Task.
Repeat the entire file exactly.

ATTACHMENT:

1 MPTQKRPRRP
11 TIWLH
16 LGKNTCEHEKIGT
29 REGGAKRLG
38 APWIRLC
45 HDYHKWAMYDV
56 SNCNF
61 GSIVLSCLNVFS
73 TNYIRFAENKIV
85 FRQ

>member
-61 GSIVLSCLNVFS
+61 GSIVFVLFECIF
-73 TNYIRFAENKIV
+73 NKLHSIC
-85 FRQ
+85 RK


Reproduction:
1 MPTQKRPRRP
11 TIWLH
16 LGKNTCEHEKIGT
29 REGGAKRLG
38 APWIRLC
45 HDYHKWAMYDV
56 SNCNF
61 GSIVLSCLNVFS
73 TNYIRFAENKIV
85 FRQ

>member
-61 GSIVLSCLNVFS
+61 GSIVFVLFECIF
-73 TNYIRFAENKIV
+73 NKLHSIC
-85 FRQ
+85 RK